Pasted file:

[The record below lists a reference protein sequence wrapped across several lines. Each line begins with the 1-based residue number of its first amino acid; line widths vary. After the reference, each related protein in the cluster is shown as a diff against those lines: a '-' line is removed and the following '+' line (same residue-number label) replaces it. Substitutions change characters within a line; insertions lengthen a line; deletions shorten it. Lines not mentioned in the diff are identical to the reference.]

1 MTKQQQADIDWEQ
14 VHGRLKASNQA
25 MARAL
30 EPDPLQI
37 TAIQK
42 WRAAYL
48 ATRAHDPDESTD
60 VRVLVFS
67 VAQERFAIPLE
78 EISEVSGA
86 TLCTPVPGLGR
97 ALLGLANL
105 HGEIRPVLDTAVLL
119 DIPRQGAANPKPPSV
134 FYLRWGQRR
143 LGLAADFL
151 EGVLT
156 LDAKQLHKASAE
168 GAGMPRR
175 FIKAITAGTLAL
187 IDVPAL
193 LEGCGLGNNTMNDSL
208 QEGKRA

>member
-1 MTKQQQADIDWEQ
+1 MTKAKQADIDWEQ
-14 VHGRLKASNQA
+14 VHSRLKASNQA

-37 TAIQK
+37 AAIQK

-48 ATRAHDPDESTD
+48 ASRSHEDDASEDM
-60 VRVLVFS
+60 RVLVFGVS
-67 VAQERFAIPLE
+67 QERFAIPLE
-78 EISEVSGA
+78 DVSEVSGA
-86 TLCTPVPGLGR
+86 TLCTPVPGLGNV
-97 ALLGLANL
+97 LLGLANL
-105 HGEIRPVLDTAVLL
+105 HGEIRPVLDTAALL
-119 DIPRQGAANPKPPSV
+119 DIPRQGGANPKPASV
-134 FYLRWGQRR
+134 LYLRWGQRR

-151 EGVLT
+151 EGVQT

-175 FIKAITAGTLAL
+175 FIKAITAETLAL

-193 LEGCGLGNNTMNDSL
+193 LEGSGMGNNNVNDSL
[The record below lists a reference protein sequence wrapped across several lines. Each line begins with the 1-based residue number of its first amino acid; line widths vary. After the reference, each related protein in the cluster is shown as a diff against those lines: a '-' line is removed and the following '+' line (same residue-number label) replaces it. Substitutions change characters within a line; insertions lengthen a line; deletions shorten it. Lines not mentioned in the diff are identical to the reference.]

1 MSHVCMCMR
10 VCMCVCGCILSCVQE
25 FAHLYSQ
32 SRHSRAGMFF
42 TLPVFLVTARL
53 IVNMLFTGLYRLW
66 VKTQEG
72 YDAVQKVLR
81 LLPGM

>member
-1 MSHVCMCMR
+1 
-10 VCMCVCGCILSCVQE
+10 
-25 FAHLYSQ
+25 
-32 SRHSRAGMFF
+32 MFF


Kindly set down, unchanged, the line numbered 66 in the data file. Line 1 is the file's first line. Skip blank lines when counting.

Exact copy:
>member